One week after she accused Virginia Lieutenant Governor Justin Fairfax of sexual assault, Dr. Vanessa Tyson made her first public appearance at a university event, where she spoke about everything from the sexual-violence epidemic to the way perpetrators discredit their accusers.
On Tuesday night, Tyson participated in a #MeToo-related symposium at Stanford University, where she researches sexual violence as a Stanford Center for Advanced Study in the Behavioral Sciences fellow. Tyson never explicitly addressed her allegation that Fairfax sexually assaulted her in a Boston hotel room during the 2004 Democratic National Convention, according to The Stanford Daily, but she did speak about the pervasiveness of sexual assault.
“When women and survivors start comparing notes — that’s when the light bulb goes off,” Tyson said to a crowded room of 100. “This has been happening to everybody. That’s the most important part of #MeToo.”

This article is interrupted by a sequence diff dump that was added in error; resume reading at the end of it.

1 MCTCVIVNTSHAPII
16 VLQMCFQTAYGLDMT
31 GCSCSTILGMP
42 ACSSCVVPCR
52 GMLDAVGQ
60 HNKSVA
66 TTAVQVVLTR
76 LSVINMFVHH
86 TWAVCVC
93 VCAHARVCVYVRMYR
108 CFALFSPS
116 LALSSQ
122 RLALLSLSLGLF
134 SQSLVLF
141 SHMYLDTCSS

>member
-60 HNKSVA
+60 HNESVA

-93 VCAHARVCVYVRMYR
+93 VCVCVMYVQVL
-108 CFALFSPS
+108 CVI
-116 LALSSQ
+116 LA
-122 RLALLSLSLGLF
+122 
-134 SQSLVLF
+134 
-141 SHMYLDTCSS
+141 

Though Tyson acknowledged that it can be difficult to “lead by example” by coming forward, she stressed the importance of doing so. Since she herself came forward, a second woman has accused Fairfax of sexual assault. Fairfax, whose accusations are one part of a larger scandal engulfing Virginia politics, has vehemently denied both of the women’s allegations.
Without referencing her own situation, Tyson spoke about the way that perpetrators dispute their accusers’ words: They “deny, attack, and reverse victim and offender.” She argued that society must listen seriously to women’s allegations — and not just those who are “socioeconomically privileged” — because sexual violence is an “epidemic” and a “public-health issue.”
“It’s killing us — slowly, surely, but it’s killing us,” Tyson said. “It’s taking everything out of ourselves just to function in this world and to make it a better place.”